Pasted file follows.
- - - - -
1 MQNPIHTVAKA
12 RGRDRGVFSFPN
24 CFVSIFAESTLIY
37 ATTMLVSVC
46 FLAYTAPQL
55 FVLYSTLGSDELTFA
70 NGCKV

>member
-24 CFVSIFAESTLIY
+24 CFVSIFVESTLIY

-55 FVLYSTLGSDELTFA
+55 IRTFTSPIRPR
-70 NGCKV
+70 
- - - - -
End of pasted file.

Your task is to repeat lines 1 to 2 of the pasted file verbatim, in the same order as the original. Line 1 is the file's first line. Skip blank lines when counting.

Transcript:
1 MQNPIHTVAKA
12 RGRDRGVFSFPN